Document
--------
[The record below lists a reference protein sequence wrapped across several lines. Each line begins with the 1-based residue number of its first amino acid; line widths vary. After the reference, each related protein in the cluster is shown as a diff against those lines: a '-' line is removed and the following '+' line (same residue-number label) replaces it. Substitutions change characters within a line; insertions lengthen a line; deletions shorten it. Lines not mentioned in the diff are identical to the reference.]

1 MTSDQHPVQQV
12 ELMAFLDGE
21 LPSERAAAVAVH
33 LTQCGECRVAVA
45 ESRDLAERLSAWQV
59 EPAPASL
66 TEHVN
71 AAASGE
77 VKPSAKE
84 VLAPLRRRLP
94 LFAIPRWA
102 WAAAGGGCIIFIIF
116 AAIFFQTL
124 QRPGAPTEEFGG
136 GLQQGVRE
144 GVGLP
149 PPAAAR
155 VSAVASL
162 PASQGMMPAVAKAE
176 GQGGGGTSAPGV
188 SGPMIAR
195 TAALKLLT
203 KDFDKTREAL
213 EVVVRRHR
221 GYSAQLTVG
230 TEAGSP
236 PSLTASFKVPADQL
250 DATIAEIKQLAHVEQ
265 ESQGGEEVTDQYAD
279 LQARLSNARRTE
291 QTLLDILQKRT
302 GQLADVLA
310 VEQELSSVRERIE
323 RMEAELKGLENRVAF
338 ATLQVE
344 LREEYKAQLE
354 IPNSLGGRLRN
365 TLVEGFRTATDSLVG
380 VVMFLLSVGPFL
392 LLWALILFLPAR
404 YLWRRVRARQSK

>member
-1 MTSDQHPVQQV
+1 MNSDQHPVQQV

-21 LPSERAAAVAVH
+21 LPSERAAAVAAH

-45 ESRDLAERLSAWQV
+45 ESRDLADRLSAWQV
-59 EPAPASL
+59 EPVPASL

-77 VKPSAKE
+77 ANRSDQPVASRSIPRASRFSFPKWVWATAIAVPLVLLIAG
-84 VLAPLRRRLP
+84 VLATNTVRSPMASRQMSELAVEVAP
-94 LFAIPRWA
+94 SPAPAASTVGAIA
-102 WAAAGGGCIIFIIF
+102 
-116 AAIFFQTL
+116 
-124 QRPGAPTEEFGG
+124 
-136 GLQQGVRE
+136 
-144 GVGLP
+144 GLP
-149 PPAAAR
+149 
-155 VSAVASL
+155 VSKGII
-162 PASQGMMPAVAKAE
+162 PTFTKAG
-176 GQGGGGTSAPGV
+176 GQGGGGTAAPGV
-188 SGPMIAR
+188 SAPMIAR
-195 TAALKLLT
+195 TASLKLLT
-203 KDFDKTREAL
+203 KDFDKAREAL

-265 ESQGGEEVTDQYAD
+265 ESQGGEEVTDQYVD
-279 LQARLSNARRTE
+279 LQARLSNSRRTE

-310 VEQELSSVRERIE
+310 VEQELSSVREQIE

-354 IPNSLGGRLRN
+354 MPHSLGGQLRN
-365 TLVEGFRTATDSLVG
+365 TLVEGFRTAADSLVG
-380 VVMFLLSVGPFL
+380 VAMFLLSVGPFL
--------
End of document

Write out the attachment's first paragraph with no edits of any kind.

[The record below lists a reference protein sequence wrapped across several lines. Each line begins with the 1-based residue number of its first amino acid; line widths vary. After the reference, each related protein in the cluster is shown as a diff against those lines: a '-' line is removed and the following '+' line (same residue-number label) replaces it. Substitutions change characters within a line; insertions lengthen a line; deletions shorten it. Lines not mentioned in the diff are identical to the reference.]